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Basics of the EMC-Dell Merger

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Basics of the transaction

As we saw in the first part of this series, Dell is buying EMC (EMC) for a combination of cash and stock. The total transaction value of the EMC-Dell merger is close to $67 billion if you include cash and assumed debt. Shareholders will receive $24.05 in cash and 0.111 shares of newly issued VMware (VMW) tracking stock. Shareholders will not be able to deliver VMware tracking stock when the deal closes to offset their VMW short position. The two stocks have different characteristics and are not fungible.

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Conditions precedent

The following conditions need to be satisfied in order for the Dell-EMC deal to close:

  • EMC shareholder vote
  • The US Securities and Exchange Commission’s approval of the proxy statement
  • EMC’s filing of a PNR (premerger notification report) to comply with the Hart–Scott–Rodino Antitrust Improvements Act
  • Any other foreign antitrust approvals (disclosed in the Company Disclosure Schedule, which is not public)

Go-shop provision and breakup fees

EMC has a 60-day go-shop provision, which allows it to solicit other bids. This means for the first two months EMC is allowed to discuss a merger with another interested suitor. Go-shop provisions were typical in private equity deals before the financial crisis but had more or less disappeared.

This agreement has a number of termination fees, and investors should take a close look at the merger agreement and understand the terms of the transaction. If EMC terminates the deal because it has an alternative transaction, it will owe Dell $2.5 billion. If EMC terminates the deal during the go-shop period, the termination fee drops to $2 billion.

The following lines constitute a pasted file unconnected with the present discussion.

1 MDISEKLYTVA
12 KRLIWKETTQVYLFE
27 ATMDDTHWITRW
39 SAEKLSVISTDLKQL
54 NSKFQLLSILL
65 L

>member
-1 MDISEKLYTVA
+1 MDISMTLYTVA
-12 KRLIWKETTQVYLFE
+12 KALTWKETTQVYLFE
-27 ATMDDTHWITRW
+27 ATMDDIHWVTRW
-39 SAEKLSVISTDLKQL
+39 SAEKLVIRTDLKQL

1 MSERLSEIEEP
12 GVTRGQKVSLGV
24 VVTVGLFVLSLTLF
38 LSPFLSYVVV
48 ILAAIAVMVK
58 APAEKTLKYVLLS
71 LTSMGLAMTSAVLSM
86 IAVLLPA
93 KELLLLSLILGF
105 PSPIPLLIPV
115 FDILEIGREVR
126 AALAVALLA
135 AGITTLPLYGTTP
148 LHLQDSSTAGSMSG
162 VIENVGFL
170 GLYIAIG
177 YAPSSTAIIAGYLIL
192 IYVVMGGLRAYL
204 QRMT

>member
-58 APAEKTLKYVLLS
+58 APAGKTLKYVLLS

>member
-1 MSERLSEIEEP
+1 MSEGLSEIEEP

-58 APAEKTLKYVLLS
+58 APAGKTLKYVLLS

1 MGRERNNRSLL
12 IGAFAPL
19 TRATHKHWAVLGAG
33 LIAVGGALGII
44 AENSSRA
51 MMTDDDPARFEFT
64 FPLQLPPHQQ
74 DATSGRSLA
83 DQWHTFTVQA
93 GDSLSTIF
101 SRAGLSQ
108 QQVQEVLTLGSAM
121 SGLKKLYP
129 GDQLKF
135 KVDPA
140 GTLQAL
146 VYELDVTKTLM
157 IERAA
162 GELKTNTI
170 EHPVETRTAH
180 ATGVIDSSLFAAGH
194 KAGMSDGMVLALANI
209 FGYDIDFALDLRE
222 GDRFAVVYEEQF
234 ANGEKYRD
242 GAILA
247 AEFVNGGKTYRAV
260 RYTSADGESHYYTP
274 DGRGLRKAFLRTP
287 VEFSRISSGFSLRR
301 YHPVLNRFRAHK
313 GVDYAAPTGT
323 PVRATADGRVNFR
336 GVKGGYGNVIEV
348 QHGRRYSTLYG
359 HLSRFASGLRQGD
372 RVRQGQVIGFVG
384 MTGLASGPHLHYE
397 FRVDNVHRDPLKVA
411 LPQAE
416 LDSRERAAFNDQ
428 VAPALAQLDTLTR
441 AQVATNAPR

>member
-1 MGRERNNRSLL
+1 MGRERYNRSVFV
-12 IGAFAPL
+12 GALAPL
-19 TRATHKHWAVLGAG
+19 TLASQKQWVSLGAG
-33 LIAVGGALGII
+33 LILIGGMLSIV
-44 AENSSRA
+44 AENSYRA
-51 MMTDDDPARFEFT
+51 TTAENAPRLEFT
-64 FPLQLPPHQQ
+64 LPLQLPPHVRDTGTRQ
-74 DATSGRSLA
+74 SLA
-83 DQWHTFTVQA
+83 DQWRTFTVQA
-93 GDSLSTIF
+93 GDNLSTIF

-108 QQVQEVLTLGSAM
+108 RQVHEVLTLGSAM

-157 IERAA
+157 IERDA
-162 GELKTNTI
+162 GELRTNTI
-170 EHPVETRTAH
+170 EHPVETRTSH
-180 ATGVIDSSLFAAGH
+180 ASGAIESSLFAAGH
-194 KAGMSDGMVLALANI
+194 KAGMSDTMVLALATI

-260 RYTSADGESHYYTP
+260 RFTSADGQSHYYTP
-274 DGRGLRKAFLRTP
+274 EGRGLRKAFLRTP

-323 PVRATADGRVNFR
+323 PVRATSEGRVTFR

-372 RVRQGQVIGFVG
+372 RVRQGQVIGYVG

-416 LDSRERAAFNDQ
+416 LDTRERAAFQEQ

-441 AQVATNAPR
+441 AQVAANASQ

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There are reverse termination fees, as well. If Dell terminates the EMC-Dell merger because it cannot get financing, it will owe EMC $4 billion. If Dell is able to get the money and still chooses to terminate the deal, the reverse termination fee increases to $6.0 billion. Reverse termination fees are typically seen in private equity transactions and not in strategic deals, unless there is a lot of regulatory risk.

Merger arbitrage resources

Other important merger spreads include the deal between Baker Hughes (BHI) and Halliburton (HAL) and the merger between Freescale Semiconductor (FSL) and NXP Semiconductors (NXPI). For a primer on risk arbitrage investing, read “Merger Arbitrage Must-Knows: A Key Guide for Investors.”

Investors who are interested in trading in the tech sector can look at the S&P SPDR Tech ETF (XLK).

Correction: When this article was originally published, it mistakenly indicated the following: “If Dell is able to get the money and still chooses to terminate the deal, the reverse termination fee increases to $4.5 billion.” The fee would actually increase to $6.0 billion. We regret this error.

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